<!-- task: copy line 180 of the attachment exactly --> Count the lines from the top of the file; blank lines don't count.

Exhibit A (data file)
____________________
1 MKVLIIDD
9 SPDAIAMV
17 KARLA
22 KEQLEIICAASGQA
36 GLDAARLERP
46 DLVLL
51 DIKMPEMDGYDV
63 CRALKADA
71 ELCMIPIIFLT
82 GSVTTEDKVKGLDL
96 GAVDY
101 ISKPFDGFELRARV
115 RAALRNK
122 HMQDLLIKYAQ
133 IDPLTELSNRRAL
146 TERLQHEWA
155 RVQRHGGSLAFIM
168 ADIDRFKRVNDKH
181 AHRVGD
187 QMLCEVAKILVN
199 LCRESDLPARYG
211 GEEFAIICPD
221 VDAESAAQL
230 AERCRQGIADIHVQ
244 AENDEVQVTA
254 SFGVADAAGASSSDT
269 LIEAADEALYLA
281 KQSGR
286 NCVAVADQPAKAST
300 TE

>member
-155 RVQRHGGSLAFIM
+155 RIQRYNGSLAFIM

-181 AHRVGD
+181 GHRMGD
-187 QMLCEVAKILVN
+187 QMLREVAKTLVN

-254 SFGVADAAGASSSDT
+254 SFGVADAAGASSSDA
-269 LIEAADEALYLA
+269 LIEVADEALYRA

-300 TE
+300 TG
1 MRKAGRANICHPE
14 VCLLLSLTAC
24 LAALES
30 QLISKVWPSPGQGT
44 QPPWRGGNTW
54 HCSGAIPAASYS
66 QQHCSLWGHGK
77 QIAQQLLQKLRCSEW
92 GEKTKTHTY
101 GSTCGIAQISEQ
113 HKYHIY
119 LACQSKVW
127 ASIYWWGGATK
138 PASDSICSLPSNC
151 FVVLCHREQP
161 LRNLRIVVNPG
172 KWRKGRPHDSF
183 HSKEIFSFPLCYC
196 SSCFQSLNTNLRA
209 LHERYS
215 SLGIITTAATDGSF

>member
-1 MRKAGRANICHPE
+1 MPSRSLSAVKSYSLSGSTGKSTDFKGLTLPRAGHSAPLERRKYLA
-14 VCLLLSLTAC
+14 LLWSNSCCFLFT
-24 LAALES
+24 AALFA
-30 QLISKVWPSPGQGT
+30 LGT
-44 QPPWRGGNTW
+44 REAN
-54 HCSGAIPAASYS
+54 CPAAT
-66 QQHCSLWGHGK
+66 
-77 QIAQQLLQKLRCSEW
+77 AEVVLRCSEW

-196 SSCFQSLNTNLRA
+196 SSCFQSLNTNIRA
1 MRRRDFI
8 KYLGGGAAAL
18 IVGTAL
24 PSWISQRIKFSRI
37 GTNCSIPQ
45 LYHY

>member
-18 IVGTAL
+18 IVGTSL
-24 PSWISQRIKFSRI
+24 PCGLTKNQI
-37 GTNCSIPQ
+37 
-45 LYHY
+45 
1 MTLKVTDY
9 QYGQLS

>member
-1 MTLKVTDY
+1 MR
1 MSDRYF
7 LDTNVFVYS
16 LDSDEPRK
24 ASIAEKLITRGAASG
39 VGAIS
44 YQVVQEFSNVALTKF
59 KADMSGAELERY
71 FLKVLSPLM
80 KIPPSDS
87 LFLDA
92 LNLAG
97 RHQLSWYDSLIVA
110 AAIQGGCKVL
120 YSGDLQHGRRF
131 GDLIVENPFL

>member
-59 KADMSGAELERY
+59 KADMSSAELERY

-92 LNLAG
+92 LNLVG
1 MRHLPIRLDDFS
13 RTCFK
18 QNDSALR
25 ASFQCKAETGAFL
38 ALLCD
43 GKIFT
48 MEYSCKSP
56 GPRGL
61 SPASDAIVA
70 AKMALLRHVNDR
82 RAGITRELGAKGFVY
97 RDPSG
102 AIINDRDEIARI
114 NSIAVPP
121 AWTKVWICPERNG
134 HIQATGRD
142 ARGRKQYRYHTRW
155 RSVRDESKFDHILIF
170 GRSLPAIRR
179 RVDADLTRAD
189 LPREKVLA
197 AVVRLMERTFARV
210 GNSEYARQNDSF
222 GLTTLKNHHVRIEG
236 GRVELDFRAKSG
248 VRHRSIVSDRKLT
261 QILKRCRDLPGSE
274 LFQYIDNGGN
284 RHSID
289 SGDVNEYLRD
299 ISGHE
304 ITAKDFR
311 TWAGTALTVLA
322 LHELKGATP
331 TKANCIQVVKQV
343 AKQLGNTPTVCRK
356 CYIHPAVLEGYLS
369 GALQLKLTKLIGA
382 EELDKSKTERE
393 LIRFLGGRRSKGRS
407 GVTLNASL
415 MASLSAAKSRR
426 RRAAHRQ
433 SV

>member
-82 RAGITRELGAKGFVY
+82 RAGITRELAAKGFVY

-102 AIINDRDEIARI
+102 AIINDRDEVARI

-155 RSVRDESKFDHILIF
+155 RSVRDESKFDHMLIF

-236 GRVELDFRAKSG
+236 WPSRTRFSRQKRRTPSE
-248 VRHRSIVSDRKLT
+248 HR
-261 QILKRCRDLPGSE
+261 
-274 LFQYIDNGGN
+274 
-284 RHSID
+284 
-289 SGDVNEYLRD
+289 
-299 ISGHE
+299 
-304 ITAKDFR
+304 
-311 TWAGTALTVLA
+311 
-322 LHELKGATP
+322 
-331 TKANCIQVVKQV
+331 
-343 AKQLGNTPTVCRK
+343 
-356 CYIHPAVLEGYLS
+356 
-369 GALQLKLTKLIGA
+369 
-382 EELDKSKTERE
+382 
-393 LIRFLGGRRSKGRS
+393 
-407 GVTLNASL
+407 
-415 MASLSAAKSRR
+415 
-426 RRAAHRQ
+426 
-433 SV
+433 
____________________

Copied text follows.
+261 